I'm Happy When I'm Wrong (or Lesson from TechStars Cloud Month 1)

If I had to sell a tech entrepreneur on doing TechStars, I’d tell them it’s the fastest way to learn more of the things that you don’t know you don’t know.   Nothing else offers the opportunity for budding entrepreneurs to develop themselves so much, so quickly.  This is one of the reasons that being there is invigorating and, of course, the following is an example of how I get to learn as well.

At our weekly 10:10pm all-hands meeting, each team and staff member stands up and says their Pit (worst thing that happened that week), Peak (best thing), and Big Rock (stretch goals for the week).  It’s a great team bonding exercise and as a pretty much full-time volunteer to the program, I get to do mine.  In week 3, I said my Pit was “I’m too quiet.”  

People didn’t get why I’d feel badly about that.  But, in my typical jump from A to D way (skipping B and C), I did a bad job of explaining why I saw my holding back opinions or observations as a problem.  I had seen that a big part of what makes TechStars work is the collegial atmosphere.  Debate is intense and it’s certainly ok to be wrong.  The most appreciated approach is to have “strong views expressed passionately but loosely held.”  Intense discussion is everyone’s opportunity to learn and get better, which is why we’re there.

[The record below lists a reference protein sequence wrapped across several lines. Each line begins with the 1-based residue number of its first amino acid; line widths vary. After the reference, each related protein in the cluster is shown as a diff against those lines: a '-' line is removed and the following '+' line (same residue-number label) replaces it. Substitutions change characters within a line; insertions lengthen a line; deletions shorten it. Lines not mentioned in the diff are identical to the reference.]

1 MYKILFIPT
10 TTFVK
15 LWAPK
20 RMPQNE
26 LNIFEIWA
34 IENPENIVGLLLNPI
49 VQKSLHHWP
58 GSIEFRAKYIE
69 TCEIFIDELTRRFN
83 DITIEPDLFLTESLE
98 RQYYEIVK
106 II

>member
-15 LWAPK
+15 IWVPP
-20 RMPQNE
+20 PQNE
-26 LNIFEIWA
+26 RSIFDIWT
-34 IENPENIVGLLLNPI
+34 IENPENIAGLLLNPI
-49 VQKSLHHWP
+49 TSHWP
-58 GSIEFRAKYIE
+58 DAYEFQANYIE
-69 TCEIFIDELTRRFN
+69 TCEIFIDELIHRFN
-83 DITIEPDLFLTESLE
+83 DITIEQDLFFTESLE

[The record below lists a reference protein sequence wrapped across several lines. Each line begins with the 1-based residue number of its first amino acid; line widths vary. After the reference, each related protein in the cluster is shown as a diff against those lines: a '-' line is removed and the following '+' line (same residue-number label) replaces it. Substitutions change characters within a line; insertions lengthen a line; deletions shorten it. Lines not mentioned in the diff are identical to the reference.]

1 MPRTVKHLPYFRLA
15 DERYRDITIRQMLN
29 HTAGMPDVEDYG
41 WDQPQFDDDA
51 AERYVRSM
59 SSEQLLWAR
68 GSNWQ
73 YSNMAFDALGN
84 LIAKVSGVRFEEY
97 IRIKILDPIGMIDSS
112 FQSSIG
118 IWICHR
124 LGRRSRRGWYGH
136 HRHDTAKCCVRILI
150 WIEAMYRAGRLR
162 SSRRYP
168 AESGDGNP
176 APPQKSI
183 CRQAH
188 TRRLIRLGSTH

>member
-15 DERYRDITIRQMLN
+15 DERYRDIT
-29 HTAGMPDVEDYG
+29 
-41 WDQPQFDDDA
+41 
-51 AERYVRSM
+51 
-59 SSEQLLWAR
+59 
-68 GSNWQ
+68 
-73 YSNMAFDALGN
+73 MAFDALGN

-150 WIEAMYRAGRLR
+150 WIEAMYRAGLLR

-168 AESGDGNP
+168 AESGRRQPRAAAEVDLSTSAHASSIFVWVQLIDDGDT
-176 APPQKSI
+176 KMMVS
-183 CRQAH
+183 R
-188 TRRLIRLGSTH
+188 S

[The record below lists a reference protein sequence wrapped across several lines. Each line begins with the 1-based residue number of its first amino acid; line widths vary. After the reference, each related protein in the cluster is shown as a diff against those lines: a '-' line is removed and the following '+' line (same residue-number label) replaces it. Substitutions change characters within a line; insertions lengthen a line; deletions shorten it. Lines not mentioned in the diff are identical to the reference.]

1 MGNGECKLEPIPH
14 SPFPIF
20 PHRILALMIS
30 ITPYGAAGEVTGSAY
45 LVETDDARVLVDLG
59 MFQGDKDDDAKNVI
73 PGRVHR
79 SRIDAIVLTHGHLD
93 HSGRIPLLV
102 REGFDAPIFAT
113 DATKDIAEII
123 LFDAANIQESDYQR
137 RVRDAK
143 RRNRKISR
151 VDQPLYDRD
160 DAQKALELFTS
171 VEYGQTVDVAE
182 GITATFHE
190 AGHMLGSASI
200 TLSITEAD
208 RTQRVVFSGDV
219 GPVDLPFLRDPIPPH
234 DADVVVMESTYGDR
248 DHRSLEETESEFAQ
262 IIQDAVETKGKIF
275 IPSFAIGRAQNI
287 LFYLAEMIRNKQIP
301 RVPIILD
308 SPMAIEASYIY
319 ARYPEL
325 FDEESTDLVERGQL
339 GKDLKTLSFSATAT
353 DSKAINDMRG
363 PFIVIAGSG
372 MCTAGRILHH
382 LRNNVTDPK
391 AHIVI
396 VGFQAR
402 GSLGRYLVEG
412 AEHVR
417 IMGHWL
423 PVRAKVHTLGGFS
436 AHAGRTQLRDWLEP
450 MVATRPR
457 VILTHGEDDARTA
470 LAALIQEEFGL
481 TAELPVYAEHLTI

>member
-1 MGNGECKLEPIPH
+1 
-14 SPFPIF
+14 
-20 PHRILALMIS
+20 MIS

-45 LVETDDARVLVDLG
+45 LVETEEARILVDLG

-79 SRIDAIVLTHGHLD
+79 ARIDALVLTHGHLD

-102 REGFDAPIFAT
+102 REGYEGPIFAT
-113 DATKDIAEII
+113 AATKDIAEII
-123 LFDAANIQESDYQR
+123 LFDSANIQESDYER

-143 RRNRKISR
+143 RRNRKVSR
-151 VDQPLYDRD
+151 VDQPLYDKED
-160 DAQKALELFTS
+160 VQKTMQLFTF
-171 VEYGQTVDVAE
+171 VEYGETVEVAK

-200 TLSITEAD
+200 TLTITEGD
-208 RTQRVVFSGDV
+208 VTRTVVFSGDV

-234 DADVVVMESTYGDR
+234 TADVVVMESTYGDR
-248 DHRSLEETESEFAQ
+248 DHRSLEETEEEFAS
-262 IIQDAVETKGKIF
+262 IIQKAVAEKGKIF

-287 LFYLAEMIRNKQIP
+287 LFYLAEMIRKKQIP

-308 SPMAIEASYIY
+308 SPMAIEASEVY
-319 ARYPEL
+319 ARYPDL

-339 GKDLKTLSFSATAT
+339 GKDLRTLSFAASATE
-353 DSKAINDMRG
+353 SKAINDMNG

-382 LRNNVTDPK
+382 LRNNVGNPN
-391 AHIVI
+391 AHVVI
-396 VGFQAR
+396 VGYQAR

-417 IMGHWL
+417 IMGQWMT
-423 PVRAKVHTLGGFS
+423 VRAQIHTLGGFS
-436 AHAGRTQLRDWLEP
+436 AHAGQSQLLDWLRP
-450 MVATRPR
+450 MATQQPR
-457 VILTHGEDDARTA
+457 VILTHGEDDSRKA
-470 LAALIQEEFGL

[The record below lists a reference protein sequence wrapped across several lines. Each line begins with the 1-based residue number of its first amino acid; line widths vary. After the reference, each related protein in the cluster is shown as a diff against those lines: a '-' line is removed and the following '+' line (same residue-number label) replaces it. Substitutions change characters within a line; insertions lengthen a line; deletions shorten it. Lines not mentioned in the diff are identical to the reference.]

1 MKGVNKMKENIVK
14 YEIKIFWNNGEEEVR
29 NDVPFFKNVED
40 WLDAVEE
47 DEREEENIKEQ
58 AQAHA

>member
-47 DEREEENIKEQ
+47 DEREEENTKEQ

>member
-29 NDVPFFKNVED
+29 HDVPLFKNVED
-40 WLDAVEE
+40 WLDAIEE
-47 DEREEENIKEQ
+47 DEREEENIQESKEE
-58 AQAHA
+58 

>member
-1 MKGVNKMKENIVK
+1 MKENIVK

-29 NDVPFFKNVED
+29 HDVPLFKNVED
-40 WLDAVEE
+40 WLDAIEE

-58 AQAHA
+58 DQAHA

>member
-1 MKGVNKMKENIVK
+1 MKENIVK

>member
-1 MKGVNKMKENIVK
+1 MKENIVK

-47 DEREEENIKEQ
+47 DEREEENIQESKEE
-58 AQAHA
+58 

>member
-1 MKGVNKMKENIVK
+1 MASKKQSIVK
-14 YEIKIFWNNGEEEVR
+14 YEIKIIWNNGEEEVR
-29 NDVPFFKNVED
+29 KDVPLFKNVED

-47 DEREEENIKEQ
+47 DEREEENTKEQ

However, by keeping quiet when I strongly disagreed or had a contradictory insight, I was doing it wrong.  It was bad for me because I was losing a chance to learn and bad for everyone else because it’s possible that I was correct or, at minimum, they could use my misunderstanding to make their argument or reasoning clearer.  So, the next week I made a point to speak up more and make my case when I felt strongly about a topic.

Yeah, sure, given my competitive personality, it’s difficult to lose an argument or be wrong but I take a deep breath and move on.  But, I think the change paid off.   My learning since then has accelerated and feel like I’m adding more value to the process.

I’ve heard that silence is the only appropriate substitute for brains.  Makes sense.  But, often times, arguing your case is the fastest way to get smarter.  

This is one of the many things I didn’t know I didn’t know from this, TechStar Cloud 2013’s first amazing month. 

Michael Girdley